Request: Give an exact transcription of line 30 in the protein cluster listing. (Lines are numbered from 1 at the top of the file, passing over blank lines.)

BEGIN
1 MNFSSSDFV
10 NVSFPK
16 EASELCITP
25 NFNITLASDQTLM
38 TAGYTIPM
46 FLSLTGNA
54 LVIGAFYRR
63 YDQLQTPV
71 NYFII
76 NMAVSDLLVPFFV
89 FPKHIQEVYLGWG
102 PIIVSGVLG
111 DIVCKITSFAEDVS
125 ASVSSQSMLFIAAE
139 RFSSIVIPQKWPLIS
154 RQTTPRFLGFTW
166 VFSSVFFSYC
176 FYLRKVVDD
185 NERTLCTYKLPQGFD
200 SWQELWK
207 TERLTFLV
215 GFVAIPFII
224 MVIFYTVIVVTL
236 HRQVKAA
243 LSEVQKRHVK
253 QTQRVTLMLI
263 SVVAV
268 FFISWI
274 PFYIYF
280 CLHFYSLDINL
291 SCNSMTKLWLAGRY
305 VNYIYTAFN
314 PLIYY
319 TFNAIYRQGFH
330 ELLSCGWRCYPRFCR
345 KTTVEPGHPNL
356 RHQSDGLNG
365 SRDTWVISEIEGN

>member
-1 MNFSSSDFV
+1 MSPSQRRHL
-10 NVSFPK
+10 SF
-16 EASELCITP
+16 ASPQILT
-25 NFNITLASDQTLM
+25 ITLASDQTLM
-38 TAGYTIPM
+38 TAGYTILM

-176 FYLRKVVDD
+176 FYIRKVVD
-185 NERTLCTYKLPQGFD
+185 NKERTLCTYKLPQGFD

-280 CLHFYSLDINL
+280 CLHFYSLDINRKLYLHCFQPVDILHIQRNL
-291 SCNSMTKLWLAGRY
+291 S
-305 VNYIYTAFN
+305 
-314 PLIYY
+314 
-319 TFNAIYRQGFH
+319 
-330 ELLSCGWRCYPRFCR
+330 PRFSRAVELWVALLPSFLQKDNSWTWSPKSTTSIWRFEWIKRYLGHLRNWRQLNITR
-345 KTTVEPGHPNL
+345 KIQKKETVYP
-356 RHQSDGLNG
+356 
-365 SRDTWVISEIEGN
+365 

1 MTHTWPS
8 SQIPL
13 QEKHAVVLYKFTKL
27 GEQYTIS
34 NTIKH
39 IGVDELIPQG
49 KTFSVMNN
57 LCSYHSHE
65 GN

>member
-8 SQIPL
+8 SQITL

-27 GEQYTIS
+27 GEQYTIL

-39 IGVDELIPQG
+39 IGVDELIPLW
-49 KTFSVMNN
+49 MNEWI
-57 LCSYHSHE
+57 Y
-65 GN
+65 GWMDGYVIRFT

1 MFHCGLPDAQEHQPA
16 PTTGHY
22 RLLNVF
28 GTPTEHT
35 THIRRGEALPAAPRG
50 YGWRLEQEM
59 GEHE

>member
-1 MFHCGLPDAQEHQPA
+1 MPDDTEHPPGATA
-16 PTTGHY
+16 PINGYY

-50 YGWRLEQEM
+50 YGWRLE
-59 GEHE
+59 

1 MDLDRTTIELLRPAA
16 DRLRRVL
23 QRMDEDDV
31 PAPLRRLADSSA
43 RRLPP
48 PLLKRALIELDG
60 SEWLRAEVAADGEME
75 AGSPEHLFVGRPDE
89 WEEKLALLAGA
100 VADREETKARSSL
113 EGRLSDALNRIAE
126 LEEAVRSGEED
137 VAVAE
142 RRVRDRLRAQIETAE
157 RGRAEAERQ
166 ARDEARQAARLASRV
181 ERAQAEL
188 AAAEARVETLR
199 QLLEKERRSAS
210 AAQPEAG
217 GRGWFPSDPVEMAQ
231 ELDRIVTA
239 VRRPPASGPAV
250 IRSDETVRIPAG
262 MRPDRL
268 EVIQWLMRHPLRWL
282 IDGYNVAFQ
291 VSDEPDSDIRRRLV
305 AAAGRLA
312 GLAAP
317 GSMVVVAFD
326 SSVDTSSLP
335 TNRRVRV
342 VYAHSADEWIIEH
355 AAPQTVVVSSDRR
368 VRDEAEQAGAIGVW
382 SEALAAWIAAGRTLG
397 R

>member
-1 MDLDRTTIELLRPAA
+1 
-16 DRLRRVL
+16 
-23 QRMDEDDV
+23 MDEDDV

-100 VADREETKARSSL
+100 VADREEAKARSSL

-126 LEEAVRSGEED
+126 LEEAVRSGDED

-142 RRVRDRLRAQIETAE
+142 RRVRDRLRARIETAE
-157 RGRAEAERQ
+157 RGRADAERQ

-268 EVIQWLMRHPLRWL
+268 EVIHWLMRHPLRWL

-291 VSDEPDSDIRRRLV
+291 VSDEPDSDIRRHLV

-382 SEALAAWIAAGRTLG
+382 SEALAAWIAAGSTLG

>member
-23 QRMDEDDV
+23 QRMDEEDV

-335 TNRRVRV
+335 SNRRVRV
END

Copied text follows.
280 CLHFYSLDINL